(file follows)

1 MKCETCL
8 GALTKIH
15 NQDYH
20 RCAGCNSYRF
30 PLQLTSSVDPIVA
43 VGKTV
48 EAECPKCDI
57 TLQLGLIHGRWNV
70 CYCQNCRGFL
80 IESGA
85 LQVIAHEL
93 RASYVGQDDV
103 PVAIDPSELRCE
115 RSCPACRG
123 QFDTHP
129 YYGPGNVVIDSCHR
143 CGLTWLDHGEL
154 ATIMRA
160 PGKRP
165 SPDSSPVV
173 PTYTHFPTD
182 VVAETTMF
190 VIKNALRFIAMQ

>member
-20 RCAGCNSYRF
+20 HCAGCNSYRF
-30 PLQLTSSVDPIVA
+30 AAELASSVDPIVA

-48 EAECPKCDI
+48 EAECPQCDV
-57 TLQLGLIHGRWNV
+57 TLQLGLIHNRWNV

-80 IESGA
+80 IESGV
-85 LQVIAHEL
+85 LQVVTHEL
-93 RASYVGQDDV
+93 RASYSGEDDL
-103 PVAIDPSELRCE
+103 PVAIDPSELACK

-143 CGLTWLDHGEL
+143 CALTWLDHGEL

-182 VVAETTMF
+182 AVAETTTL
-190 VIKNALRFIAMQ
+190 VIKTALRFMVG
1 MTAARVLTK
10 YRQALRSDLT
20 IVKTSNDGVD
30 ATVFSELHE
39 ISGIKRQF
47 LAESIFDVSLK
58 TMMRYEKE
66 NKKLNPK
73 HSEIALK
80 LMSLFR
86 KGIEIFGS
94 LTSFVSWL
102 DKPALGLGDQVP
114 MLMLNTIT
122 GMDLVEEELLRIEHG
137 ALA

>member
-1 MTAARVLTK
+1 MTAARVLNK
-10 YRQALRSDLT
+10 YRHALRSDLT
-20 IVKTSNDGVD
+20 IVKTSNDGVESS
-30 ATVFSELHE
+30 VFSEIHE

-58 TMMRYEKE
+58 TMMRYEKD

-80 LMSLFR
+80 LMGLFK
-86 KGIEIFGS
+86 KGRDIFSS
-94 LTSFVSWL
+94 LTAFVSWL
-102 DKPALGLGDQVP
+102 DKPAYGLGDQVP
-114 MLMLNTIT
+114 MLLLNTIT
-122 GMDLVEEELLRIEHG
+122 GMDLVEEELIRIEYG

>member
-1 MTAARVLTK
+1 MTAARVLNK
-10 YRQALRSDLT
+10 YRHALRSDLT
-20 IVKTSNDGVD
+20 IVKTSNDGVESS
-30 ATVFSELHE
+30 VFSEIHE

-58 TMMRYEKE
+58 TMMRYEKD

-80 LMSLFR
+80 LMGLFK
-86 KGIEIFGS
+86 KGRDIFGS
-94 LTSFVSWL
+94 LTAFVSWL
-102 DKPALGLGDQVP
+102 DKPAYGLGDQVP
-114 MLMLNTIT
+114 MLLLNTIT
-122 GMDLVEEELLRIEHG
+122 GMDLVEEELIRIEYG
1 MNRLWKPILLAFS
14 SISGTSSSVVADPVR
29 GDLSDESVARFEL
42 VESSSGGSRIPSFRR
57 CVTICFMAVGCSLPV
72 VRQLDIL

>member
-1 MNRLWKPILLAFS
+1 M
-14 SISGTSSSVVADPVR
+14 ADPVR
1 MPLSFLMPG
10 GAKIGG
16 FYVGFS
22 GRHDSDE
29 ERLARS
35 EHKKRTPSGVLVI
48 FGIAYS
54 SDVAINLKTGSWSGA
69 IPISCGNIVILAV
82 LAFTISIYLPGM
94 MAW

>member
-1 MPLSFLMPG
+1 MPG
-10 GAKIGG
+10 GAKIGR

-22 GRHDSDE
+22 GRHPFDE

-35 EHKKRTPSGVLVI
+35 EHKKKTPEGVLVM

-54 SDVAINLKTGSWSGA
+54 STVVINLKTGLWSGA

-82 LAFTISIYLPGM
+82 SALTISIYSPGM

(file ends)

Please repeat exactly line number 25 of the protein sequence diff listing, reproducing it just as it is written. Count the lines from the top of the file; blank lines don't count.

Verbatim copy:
-20 RCAGCNSYRF